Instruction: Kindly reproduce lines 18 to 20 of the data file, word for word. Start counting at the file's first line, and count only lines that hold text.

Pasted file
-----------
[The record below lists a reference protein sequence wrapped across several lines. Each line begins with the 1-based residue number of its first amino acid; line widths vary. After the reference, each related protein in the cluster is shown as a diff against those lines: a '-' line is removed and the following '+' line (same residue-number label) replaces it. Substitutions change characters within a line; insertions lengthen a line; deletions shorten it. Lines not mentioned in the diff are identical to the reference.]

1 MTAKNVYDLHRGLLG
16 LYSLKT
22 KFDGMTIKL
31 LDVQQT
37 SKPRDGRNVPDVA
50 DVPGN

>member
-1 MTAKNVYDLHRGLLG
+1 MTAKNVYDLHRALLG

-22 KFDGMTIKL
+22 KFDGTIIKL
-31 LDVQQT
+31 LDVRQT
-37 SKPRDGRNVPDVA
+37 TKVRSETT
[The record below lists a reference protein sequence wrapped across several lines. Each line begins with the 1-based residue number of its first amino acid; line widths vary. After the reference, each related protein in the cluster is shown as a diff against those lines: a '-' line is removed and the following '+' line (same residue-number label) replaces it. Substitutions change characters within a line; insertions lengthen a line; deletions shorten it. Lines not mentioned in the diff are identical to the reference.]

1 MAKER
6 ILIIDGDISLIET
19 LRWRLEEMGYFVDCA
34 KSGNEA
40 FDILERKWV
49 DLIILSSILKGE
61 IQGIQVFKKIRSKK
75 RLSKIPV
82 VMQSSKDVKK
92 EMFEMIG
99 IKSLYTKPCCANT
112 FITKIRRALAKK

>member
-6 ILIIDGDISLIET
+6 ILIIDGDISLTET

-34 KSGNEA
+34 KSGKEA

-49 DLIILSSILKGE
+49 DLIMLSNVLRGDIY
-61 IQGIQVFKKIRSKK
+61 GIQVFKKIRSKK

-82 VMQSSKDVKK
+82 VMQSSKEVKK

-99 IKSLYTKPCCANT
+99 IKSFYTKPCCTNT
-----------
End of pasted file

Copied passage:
1 MAKER
6 ILIIDGDISLIET
19 LRWRLEEMGYFVDCA